Use­ful­ness of train­ing pro­grams ques­tioned as mil­lions seek work

Austin American-Statesman - - WORLD & NATION - By Peter S. Good­man

NEW YORK — In what was be­gin­ning to feel like a pre­vi­ous life, Is­rael Valle had earned $18 an hour as an ex­ec­u­tive as­sis­tant to a de­signer at a prom­i­nent fashion la­bel. Now, he was job­less and strug­gling to find work. Up­dat­ing his skills seemed like the ticket.

It was Fe­bru­ary 2009, and the city work force cen­ter in Brook­lyn was jammed with hun­dreds of peo­ple hun­gry for pay­checks. His case­worker urged him to take ad­van­tage of classes fi­nanced by the fed­eral govern­ment, which had in­creased money for job train­ing. Up­grade your skills, she coun­seled. Then she could ar­range job in­ter­views.

For six weeks, Valle, 49, ab­sorbed in­struc­tion in spread­sheets and word pro­cess­ing. He tin­kered with his ré­sumé. But the in­ter­views his case­worker even­tu­ally ar­ranged were for low-wage jobs, and they were mobbed by des­per­ate ap­pli­cants. More than a year later, Valle re­mains among the record 6.8 mil­lion Amer­i­cans who have been of­fi­cially job­less for six months or longer. He re­cently ap­plied for wel­fare.

“Train­ing was fruit­less,” he said. “I’m not see­ing the ben­e­fits. Train­ing for what? No one’s hir­ing.”

Hun­dreds of thou­sands of Amer­i­cans have en­rolled in fed­er­ally fi­nanced train­ing pro­grams in re­cent years, only to re­main out of work. That has in­ten­si­fied skep­ti­cism about train­ing as a cure for un­em­ploy­ment.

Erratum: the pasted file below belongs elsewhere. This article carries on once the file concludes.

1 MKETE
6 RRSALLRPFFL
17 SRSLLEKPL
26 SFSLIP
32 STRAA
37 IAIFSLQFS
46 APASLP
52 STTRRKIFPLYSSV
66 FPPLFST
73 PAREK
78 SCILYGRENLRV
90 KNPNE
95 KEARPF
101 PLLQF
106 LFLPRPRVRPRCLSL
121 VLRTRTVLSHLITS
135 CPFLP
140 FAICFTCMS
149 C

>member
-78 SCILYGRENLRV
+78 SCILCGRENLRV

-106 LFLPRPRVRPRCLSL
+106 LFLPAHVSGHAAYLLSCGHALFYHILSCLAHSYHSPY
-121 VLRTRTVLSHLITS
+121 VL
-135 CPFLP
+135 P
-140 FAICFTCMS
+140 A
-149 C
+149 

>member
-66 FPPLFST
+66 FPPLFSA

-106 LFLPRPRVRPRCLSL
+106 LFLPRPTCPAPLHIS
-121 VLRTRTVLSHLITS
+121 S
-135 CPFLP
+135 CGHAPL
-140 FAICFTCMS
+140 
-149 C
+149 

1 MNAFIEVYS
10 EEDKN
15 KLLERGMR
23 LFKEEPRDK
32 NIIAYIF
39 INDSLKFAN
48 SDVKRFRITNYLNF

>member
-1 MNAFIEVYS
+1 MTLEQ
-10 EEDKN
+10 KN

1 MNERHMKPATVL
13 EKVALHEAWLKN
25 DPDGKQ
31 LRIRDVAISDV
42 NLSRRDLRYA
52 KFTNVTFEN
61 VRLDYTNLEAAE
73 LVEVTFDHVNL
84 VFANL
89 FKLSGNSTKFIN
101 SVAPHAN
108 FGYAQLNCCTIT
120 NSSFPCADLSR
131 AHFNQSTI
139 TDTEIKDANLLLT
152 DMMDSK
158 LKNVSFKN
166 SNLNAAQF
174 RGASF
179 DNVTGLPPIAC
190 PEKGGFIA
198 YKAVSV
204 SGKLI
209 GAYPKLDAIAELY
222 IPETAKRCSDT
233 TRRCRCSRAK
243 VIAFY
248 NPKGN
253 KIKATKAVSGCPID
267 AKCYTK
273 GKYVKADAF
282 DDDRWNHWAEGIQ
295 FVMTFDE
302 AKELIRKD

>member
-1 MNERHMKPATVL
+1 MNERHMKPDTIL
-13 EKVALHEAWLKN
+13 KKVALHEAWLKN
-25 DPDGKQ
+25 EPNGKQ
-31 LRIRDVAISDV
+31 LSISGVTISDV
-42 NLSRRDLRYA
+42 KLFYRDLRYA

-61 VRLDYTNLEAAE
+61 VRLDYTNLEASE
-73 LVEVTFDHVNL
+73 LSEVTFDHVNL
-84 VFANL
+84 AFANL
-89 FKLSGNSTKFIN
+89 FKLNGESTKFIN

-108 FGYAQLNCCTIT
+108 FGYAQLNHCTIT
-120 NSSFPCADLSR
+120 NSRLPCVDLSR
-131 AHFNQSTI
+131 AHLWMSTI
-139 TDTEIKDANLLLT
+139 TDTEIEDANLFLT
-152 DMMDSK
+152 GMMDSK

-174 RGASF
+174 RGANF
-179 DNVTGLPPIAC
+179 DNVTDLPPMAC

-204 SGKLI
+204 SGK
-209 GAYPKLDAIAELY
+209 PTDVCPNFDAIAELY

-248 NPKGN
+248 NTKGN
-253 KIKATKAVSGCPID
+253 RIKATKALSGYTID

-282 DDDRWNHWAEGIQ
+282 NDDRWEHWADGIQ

Even be­fore the re­ces­sion cre­ated the bleak­est job mar­ket in more than a quar­ter­century, job train­ing was pro­duc­ing dis­ap­point­ing re­sults. A study for the La­bor Depart­ment track­ing the ex­pe­ri­ence of 160,000 laid-off work­ers in 12 states be­tween the mid­dle of 2003 and 2005 — a time of eco­nomic ex­pan­sion — found that those who went through train­ing wound up earn­ing lit­tle more than those who did not, even three and four years later. “Over­all, it ap­pears pos­si­ble that ul­ti­mate gains from par­tic­i­pa­tion are small or nonex­is­tent,” the study con­cluded.

In the past 18 months, the Obama ad­min­is­tra­tion has em­braced more promis­ing ap­proaches to train­ing fo­cused on faster-grow­ing ar­eas like re­new­able en­ergy and health care. But most money has been di­rected at the same sorts of pro­grams that in past years have largely failed to steer un­em­ployed work­ers to­ward new ca­reers, say ex­perts, and now the num­ber of job open­ings is dwarfed by the num­ber of peo­ple out of work.

Some ac­cuse the ad­min­is­tra­tion of lean­ing on train­ing to con­vey false re­as­sur­ance that a fix is un­der way while de­clin­ing to cre­ate jobs en masse via pub­lic spend­ing.

“It’s such an ugly sit­u­a­tion that job train­ing can’t solve it,” said Ross Eisen­brey, a job train­ing ex­pert at the Eco­nomic Pol­icy In­sti­tute, a la­bor-ori­ented re­search in­sti­tu­tion in Washington, and a for­mer com­mis­sioner of the fed­eral Oc­cu­pa­tional Safety and Health Re­view Com­mis­sion. “When you have five peo­ple (un­em­ployed) for ev­ery va­cancy, you can train all the peo­ple you want, and un­for­tu­nately only one-fifth of the peo­ple will get hired. Train­ing doesn’t cre­ate jobs.”

La­bor econ­o­mists and work force devel­op­ment ex­perts say the frus­tra­tion that fre­quently re­sults from job train­ing re­flects the du­bi­ous qual­ity of many pro­grams. Most last only a few months, pro­vid­ing gen­eral skills with­out con­fer­ring use­ful cre­den­tials in spe­cial­ized fields. Pro­grams rarely in­volve em­ploy­ers and are typ­i­cally too mod­est to en­able cast-off work­ers to be­gin new ca­reers.

Na­tion­ally, most job train­ing is fi­nanced through the fed­eral Work­force In­vest­ment Act, which was writ­ten in 1998 — when hir­ing was ex­traor­di­nar­ily ro­bust.

Carl E. Van Horn, a la­bor econ­o­mist and di­rec­tor of the John J. Heldrich Cen­ter for Work­force Devel­op­ment at Rut­gers Uni­ver­sity, said: “You take a pol­icy that was de­signed for the best econ­omy that we had since World War II, and you lay it up against the econ­omy that is the worst since World War II. It can’t work.”

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